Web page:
Wright made many demands of the tribes in his effort to establish hegemony for the United States and insure the peace. For one, he required them to provide hostages who would be kept under Army control for a year-long period. For another, he required that spoils taken by warriors from the battle with Steptoe’s troops be returned. For yet another, he demanded that tribal leaders transfer into the Army’s hands individual Indians or groups who had been responsible for murders, theft, or other crimes. The tribal leaders usually complied, and the men they turned over to Wright were usually promptly hanged.
The scene of such transfers must have been wrenching in some cases for the tribal leadership, members, and families; yet Kip also told of instances where the hangings appear to have been met with some relief by the tribes. Kip’s narrative described a September 30th council between Wright and the Pelouze [sic] tribe where such handover requests and hangings transpired. Wright spoke through an interpreter:
“Tell them they are a set of rascals, and deserve to be hung; that if I should hang them all, I should not do wrong. Tell them I have made a written treaty with the Coeur d’Alenes and the Spokans, but I will not make a written treaty with them; and if I catch one of them on the other side of Snake river, I will hang him. Tell them they shall not go into the Coeur d’Alene country, nor into the Spokan country, nor shall they allow the Walla Walla Indians to come into their country. If they behave themselves and do all that I direct them, I will make a written treaty with them next spring. If I do, there will be no more war between us. If they do not submit to these terms, I will make war on them; and if I come here again to war, I will hang them all, men, women and children.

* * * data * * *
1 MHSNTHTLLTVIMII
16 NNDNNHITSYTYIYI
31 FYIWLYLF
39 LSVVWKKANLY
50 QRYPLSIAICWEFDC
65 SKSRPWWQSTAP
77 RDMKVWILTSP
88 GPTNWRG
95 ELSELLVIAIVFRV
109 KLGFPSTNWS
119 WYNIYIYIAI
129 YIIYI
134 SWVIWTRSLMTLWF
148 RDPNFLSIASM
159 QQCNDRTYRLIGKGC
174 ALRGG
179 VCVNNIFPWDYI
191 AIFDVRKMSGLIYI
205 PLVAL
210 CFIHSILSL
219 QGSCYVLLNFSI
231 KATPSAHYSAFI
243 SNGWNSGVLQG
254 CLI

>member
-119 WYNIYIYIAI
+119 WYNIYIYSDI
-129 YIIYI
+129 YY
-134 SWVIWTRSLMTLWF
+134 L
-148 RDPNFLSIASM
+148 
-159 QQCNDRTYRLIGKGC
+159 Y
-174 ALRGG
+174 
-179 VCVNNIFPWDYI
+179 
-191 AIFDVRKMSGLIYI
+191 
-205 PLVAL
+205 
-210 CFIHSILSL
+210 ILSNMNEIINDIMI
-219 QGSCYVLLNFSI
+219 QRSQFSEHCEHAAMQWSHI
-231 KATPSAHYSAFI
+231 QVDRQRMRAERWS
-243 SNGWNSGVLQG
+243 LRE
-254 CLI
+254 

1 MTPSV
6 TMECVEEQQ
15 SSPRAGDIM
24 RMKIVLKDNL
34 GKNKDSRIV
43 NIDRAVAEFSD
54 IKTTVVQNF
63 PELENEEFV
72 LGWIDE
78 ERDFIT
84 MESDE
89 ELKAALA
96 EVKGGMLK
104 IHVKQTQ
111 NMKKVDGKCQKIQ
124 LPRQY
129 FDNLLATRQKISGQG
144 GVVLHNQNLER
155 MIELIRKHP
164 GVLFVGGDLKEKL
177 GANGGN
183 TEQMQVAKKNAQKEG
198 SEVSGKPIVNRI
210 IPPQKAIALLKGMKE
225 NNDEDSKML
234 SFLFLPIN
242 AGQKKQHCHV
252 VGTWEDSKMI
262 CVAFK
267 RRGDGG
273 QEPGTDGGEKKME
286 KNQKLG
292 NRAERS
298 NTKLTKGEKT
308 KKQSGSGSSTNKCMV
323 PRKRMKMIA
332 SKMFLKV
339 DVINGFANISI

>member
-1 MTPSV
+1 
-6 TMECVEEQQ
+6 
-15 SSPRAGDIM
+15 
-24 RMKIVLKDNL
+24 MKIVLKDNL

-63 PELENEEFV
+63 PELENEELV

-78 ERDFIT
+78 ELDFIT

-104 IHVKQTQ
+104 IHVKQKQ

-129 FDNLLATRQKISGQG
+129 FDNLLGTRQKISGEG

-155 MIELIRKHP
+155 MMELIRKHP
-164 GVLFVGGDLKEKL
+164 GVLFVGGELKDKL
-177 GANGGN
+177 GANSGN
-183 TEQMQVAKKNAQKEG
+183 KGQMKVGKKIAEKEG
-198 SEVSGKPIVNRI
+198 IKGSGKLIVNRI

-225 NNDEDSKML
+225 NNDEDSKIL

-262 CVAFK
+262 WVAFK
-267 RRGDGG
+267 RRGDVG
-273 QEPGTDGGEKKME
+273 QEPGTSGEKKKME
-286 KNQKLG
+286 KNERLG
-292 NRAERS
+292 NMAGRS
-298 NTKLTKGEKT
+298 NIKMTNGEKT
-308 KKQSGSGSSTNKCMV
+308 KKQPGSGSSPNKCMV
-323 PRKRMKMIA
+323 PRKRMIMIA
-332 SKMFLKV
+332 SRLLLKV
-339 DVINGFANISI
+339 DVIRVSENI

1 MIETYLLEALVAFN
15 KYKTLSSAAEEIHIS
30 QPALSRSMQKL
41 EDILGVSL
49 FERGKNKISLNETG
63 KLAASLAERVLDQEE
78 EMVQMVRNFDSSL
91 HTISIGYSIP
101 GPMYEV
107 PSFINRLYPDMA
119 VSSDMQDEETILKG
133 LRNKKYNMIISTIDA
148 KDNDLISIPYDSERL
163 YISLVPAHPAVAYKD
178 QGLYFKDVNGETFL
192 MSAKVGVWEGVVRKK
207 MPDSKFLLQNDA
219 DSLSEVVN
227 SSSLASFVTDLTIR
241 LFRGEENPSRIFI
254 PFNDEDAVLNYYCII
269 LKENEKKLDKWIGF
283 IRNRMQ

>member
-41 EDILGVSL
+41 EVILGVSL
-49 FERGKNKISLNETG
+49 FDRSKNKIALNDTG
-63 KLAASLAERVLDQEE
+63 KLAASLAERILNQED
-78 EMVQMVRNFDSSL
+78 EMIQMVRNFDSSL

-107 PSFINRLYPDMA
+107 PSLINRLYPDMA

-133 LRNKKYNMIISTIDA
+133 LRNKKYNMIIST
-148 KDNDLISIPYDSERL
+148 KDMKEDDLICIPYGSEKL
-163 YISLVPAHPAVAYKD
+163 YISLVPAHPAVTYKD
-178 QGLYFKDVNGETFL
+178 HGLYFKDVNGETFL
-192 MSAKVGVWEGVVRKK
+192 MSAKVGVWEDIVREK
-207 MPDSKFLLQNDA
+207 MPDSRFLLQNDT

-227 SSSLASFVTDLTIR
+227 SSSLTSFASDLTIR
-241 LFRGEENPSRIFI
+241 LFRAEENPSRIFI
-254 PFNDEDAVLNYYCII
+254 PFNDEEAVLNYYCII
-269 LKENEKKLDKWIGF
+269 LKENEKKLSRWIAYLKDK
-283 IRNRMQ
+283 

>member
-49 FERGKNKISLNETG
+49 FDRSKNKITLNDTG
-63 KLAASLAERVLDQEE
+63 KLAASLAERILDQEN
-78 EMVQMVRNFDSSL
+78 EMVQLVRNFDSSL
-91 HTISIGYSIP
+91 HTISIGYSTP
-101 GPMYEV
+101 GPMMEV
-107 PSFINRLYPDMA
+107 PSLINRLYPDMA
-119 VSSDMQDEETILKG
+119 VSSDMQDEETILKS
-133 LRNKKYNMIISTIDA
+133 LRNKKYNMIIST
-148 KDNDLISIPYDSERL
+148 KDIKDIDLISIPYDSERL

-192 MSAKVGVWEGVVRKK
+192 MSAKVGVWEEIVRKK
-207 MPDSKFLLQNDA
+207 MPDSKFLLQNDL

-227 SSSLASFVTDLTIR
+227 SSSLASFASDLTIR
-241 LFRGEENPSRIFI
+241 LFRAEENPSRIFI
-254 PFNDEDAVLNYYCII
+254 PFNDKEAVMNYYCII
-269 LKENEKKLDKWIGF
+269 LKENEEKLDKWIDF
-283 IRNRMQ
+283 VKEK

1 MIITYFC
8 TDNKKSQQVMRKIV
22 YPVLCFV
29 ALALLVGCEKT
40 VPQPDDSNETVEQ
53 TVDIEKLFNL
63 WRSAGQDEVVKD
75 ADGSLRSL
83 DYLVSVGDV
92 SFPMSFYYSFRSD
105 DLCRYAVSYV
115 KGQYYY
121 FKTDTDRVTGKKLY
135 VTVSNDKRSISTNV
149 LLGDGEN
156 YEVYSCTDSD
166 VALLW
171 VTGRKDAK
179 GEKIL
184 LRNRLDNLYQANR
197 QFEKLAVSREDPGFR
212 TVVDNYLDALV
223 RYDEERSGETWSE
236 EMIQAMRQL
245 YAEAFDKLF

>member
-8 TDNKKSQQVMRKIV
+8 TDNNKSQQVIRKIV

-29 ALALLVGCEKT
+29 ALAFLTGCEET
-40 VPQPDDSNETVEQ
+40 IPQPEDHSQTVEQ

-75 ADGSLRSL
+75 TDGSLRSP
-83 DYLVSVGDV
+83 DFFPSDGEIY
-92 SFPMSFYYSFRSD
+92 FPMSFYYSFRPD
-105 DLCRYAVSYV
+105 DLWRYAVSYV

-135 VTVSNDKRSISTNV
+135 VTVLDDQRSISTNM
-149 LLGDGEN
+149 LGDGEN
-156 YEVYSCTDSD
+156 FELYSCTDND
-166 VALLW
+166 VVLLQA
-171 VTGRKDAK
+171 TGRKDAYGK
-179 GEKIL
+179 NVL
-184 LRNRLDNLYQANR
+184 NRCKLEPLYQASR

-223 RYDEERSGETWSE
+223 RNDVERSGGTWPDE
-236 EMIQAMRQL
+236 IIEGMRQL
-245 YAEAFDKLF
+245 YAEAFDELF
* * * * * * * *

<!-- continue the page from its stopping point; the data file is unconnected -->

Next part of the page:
“Tell them that five moons ago two of their tribe killed some miners. The murderers must immediately be delivered up.
There was a brief consultation among the Indians, which resulted in one of them coming forward. He was at once bound, and turned over to the guard to be hung. The other had disappeared, to the evident annoyance of his countrymen.
“….Tell them they must deliver up the six men who stole our beef cattle at Walla Walla.”
This was at once assented to, and after another consultation the offenders were brought forward and immediately handed over to the guard.
Kip’s account leaves little doubt that Wright’s negotiations did not aim to establish pacts between equals or pacts freely entered into by both sides. They were surrender treaties and celebrated the U.S. Army’s victories. They were therefore also exercises seeking the subordination and subjugation of the war-making tribes.
Col. Wright dealt with hard realities harshly. Young Lt. Kip’s memoir, doubtless reflecting the prevailing sensibility of the time, registered no criticism nor objection to his commanding officer’s swift and — from a modern viewpoint — heavy-handed methods.
— Ron Roizen